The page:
Transactional Email: Types & Best Practices

Transaction emails have become an integral part of the interaction between businesses and consumers. Billions of such messages are sent every day.

Another name for transaction emails is trigger emails. Let’s look a little deeper into what they are, how they work, and what you can do to improve their efficiency.

What is Transactional Email?

A transactional email is an automated message. Such emails are triggered by events, interactions, and clients’ choices. The most common examples are password resets, registration confirmations, and receipts.

These emails help nurture the relationship between a company and a client while helping the marketing team focus on more complex tasks.

Transaction emails are personalized. They are tailored to suit individual recipients based on their actions.

Types of Transactional Emails

Transactional emails can automate your marketing efforts and improve relationships with your clients. Let’s go over the most common types of transactional emails.

1. Confirmation Emails and Receipts

The most widely used transactional emails are receipts and confirmations. These are sent after a transaction occurs. Usually, the company sends an email confirming an order made by a client or providing a receipt for the purchase.

These transactional emails can also feature the actual product purchased during the transaction. It could be files or links to downloadable content.

Sign-ups, password updates, and new account registrations are also transactional email triggers.

2. Urgent Requests

Urgent requests often warrant a transactional email. They may contain the information requested by a certain user of the program or service. The most common example of an urgent request is a password reset. Since users can’t access their accounts without this information, it must be produced immediately.

Another common urgent request is a verification code needed for authorization to access the account. The code must be sent without a delay. This category also includes retrieving other account-related information as well as product keys.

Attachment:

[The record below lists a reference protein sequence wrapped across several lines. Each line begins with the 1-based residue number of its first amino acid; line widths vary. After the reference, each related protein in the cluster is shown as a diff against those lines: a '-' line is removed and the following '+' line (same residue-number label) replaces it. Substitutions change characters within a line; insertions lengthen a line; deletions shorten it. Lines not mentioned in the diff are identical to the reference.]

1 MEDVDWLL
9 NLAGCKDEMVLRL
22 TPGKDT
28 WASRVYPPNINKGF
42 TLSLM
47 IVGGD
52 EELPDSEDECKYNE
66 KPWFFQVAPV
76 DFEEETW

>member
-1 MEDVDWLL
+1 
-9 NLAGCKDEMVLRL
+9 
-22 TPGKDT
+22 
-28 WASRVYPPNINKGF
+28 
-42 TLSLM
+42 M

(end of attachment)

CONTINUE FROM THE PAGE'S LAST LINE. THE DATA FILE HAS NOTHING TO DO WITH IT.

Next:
3. Account Notifications

Automated emails triggered by changes in the user’s account are also transactional. It could be reminders about invoices, declined credit card alerts, delays with delivery, and so forth.

Without logging into the account, the user wouldn’t know about the changes unless they received a transactional email. Other examples include login notifications, membership renewal requests, password changes, etc.

4. Behavioral Responses

These transactional emails are used for marketing efforts. They are sent in response to certain behavior exhibited by the client. For example, it could be a thank you/welcome email or a “check-in” message to find out if the client is happy with the services.

Abandoned cart emails are the most common example of behavioral triggers. These transactional messages are highly effective in boosting sales.

5. Event-driven Notifications

These transactional emails are sent to notify the user of certain events. It could be a reply to their comments on the forum or a reminder about an upcoming webinar. Such emails also include payment and shipping updates.

Usually, such emails are a reaction to something other people (e.g. on social networks) or companies (shipping updates) do, which may be of interest to the recipient.